It’s important to recognize that private capital markets have now evolved to include all stages of company financing, from angel and seed funding for new ventures to substantial growth equity funding for high-growth start-ups. There was a time only a few years ago when there was a major funding gap both at the early stage and late stage; this gap has been closed substantially in the past seven years.

Vibrant public capital markets are critical for the health of the overall financing ecosystem. Public markets do not just democratize access to capital, but also to investment opportunities, allowing small investors participation in the capital part of economic growth over and above labour participation, hence hedging out retirement risks in an age of anxieties about inequality.

Importantly, the present government has also taken several small steps to assist the development of the public capital markets, the most important one of which is the entry of the central Employee Provident Fund Organization (EPFO) into India’s equity market. EPFO will be purchasing exchange-traded funds (ETFs) tied to the major stock market indexes and public sector units, and is expected to invest 5,000 crore in the current fiscal year to March.

Recently, the Tirupati Tirumala Devasthanam (TTD) trusts, which represent one of the world’s richest religious endowments, have also started accepting share certificates as donations from devotees. The TTD endowment, which owns properties and assets estimated to be over $20 billion and by some estimates also houses the world’s largest private gold holdings, is not buying shares yet but the fact that it has begun diversifying its enormous asset base to include publicly-traded equities marks a watershed moment.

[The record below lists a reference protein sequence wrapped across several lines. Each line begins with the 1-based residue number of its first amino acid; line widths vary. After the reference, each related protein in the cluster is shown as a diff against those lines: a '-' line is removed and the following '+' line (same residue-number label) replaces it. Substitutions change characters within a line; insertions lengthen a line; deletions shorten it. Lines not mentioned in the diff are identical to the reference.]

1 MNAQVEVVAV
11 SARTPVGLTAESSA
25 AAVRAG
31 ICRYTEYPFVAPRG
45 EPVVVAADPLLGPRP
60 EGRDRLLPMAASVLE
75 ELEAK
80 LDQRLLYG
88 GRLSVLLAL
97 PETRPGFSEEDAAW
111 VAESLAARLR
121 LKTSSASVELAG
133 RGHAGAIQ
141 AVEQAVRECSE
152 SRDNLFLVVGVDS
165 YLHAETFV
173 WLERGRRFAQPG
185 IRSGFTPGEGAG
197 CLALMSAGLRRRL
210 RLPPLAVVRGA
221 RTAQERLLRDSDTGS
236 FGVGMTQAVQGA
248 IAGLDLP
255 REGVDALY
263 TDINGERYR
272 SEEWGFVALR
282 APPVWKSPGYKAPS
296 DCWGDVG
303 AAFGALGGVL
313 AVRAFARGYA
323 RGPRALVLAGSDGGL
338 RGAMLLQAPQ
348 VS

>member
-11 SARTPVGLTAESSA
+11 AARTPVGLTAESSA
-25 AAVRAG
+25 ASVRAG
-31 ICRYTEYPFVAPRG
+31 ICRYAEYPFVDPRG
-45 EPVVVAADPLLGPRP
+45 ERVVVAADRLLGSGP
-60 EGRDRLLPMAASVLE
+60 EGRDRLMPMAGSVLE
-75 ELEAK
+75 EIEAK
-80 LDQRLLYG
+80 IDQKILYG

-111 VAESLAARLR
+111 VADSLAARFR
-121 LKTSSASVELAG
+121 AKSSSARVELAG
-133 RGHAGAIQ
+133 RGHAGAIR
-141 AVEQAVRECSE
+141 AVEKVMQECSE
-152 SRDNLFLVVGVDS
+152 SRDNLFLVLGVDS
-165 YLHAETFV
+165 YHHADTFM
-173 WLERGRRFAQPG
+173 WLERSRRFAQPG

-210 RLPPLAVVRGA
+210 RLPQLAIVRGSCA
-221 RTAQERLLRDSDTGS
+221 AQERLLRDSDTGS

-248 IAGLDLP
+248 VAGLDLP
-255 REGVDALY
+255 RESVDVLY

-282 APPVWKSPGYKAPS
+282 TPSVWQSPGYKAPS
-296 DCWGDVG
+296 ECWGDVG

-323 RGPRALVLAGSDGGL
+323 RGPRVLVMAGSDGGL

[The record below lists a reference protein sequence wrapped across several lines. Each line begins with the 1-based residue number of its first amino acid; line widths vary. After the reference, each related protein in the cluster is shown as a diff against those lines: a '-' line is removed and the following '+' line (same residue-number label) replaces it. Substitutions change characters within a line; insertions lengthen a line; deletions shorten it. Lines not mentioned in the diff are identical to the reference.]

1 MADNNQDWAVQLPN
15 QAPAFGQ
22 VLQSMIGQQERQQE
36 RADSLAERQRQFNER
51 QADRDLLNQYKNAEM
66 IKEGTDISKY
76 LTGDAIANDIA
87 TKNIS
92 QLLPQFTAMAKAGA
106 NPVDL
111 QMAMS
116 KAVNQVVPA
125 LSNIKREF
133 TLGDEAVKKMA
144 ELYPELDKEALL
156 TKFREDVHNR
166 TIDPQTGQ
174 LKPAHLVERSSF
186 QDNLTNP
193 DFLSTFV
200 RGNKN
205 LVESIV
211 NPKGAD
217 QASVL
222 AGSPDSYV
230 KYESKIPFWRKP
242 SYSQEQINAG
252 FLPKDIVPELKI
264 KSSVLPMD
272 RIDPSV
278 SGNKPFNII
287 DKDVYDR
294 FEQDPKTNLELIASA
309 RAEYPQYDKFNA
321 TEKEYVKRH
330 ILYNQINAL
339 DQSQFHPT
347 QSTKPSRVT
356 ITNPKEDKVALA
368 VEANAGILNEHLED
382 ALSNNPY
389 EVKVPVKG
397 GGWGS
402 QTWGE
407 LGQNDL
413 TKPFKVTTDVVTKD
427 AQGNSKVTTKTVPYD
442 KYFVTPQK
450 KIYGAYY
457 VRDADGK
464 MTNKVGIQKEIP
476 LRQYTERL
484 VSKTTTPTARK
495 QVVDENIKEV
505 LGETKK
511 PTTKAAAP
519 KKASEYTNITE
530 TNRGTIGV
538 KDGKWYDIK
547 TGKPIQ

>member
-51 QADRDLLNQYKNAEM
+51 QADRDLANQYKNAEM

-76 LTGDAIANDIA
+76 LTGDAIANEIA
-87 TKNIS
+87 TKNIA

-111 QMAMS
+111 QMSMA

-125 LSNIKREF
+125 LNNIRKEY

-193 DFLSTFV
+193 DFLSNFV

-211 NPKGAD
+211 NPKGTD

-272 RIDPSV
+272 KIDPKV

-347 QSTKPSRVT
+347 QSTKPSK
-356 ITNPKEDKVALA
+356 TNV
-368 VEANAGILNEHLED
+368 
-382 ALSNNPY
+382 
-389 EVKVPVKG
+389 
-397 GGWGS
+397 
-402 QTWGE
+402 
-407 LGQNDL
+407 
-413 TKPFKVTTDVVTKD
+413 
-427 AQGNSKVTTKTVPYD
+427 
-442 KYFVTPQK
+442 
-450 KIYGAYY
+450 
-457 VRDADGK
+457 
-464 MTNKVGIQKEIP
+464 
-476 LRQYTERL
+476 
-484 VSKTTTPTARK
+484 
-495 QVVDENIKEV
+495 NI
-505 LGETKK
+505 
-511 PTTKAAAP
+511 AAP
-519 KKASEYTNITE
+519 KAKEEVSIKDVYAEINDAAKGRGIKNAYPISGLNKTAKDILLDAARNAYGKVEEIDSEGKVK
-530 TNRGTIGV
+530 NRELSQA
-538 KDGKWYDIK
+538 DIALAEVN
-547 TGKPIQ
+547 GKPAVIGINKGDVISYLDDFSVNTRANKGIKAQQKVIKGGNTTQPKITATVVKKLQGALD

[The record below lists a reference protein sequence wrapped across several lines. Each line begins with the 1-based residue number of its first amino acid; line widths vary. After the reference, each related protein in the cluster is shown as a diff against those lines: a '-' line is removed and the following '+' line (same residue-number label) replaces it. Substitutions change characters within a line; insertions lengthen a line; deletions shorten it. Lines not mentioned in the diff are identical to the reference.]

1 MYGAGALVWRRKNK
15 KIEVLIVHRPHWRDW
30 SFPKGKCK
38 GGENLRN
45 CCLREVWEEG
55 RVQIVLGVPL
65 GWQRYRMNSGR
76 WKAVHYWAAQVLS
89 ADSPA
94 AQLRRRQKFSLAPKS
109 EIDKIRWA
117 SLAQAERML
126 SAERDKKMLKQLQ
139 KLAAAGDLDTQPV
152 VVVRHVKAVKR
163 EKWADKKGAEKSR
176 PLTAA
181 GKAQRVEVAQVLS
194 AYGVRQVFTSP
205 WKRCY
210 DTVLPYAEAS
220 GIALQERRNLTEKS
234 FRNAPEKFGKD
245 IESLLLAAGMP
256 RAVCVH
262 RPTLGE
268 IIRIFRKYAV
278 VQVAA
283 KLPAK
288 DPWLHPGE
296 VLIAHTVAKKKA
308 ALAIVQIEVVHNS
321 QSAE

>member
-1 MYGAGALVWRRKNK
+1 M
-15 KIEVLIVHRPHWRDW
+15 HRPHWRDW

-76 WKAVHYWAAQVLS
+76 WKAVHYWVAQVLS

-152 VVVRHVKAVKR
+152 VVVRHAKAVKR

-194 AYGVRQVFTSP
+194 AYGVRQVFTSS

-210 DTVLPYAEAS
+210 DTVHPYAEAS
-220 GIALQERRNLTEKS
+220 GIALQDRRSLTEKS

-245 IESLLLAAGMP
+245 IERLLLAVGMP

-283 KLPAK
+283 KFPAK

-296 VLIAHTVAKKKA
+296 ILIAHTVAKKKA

Finally, the Pension Fund Regulatory and Development Authority has permitted pension fund managers under the National Pension Scheme to invest directly in listed equities having a market capitalization of over 5,000 crore. Cumulatively and over time, all these steps will ramp up domestic institutional involvement in India’s equity capital markets and balance the influence of foreign institutional investors.

Concerted efforts to liberalize private and public capital markets will make it easier for businesses to raise financing, catalyzing growth and job creation. India is unlikely to achieve China’s savings levels, which clocks gross savings at 50% of gross domestic product. Hence, India’s ICOR (incremental capital output ratio) must be lower. In other words, it should be more efficient with investments at the margin. This entails reorienting public expenditure from luddite and ineffective social sector schemes towards hard and soft infrastructure, along with a deepening of capital markets.

India still has a long way to go. Our corporate bond market needs to be deeper (without moving prematurely towards capital account convertibility) so that the issue of non-performing assets in the banking system can be ameliorated. Our derivatives market need to be more rule-based so that liquidity for hedging is reliable. The taxation issues surrounding real estate investment trusts need to be resolved to allow for the development of that market.

With the private equity and venture capital boom supplementing public markets, however cyclical the former might be, both investing and entrepreneurship in India will never be the same again. The rapid development of the private capital market constitutes a true revolution.

Rajeev Mantri is director of GPSK Investment Group. Harsh Gupta is co-founder of the India Enterprise Council. All views are personal.